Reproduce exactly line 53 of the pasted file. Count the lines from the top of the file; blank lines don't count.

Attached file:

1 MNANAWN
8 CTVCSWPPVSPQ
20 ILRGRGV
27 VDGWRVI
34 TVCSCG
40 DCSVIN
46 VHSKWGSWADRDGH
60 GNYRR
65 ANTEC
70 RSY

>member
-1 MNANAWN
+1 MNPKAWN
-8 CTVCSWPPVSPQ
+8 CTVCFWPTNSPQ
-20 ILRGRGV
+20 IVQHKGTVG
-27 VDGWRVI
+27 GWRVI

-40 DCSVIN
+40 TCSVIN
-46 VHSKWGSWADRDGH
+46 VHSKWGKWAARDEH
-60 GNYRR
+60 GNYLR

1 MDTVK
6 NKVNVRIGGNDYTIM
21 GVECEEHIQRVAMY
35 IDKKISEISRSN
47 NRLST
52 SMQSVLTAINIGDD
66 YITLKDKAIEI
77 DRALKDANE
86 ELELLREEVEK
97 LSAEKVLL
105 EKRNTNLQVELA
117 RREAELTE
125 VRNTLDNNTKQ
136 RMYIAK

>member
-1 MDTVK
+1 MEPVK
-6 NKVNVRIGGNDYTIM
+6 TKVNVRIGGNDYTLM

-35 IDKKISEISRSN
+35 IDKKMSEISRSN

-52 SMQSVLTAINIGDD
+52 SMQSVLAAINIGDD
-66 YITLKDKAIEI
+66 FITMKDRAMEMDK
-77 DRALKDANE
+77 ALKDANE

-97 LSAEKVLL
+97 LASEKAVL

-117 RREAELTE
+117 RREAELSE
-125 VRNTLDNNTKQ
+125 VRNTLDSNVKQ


-97 LSAEKVLL